How to Deal with a Crying Client

Clients cry in our offices. It’s pretty common. Some cry a little; some cry continuously. Some can talk while crying, while some just completely shut down and lose it.

What do you do?

First off, be sure you have a box of tissues on the table. We’ve got a checklist for refreshing our conference and meeting rooms, and tissues are the number one item on the list. Make sure the tissue box is ready to go.

Second, acknowledge the upset. Tell the client that you know that these are difficult issues. Be sure you say it, even if it’s obvious, because people need you to articulate that you understand what’s happening.

Third, tell the client that crying is normal. Tell the client that many clients sit in the same chair and cry. Let the client know that this behavior is reasonable. The client needs to hear that he or she isn’t especially odd.

Finally, get on with it. The client came for help and needs to get it regardless of how difficult it is to talk about these issues. Push on and keep going. Ask your questions, tell the client what he or she needs to hear, and keep moving forward.

As you roll along, some will stop crying: they’ll get caught up in the discussion, and the tears will dry up. Some will just keep crying, and tears will stream down throughout the whole meeting. Don’t worry about it. If your client is participating, then he or she is benefiting from the meeting. Don’t worry about the tears: some people just come with lots of tears.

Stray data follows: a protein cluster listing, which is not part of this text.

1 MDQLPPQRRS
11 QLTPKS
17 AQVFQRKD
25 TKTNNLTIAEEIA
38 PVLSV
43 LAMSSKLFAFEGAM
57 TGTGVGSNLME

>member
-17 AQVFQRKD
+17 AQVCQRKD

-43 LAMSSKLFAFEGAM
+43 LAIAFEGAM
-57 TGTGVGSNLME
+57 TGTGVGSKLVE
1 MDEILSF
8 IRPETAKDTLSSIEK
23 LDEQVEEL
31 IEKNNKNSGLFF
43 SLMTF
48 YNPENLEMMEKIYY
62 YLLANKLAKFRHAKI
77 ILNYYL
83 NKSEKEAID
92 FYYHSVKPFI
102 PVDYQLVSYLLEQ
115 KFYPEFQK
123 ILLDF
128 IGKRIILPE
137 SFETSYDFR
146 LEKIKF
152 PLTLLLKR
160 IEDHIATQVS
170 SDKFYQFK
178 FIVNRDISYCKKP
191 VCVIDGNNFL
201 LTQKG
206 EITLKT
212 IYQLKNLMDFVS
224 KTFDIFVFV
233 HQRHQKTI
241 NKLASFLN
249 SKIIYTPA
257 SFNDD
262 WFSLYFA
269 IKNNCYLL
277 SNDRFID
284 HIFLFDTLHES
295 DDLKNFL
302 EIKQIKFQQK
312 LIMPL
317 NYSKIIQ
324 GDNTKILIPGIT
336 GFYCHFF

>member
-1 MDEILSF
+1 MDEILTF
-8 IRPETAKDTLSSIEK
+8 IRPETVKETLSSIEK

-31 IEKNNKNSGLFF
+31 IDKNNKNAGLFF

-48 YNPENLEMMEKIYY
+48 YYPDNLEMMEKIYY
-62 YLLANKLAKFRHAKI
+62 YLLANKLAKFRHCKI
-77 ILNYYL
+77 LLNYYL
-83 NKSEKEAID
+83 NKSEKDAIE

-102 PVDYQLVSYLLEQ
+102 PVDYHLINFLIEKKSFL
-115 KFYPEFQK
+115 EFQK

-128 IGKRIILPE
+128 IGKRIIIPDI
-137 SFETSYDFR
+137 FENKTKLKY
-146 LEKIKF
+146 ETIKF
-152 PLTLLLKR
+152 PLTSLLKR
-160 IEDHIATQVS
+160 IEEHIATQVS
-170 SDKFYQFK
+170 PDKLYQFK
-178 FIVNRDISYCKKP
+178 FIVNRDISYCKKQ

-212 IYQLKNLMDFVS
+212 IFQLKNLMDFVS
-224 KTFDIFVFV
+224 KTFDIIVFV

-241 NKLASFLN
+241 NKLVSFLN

On occasion, the very rare occasion, you will have a client who just can’t engage with you. The sobbing will take over. The breathing will be labored, and the client simply can’t pay attention. In that instance, and I can count on one hand the number of times that has happened to me, you’ve got to cancel the meeting. Give it ten or fifteen minutes and then call it off. Be firm about canceling. Tell the client you’ll call to reschedule and wrap it up. If you stick around, the sobbing will only continue. At some point, you’ve got to call the meeting off if it’s clear that nothing productive is going to happen.

With the uncontrollably sobbing client, some will suggest that you take a break and resume in a few minutes. In my experience, that doesn’t work. You’ll take the break and come back, and the sobbing will resume right where it left off. These clients need more than a few minutes.

When a client is clearly in distress and can’t regain control, it’s important to suggest counseling. While crying is normal, there is a level of distress that isn’t healthy. Those folks need to be seeing an expert to assist them in working through the process. Make a referral so they can get the help they need.

Crying clients are a normal part of practicing family law. At some point, you’ll get used to meeting with people streaming tears. In the meantime, it’s helpful to have a plan for helping these clients get through the meeting and obtain the value they’re seeking. It’s never easy, but it’s part of the job.

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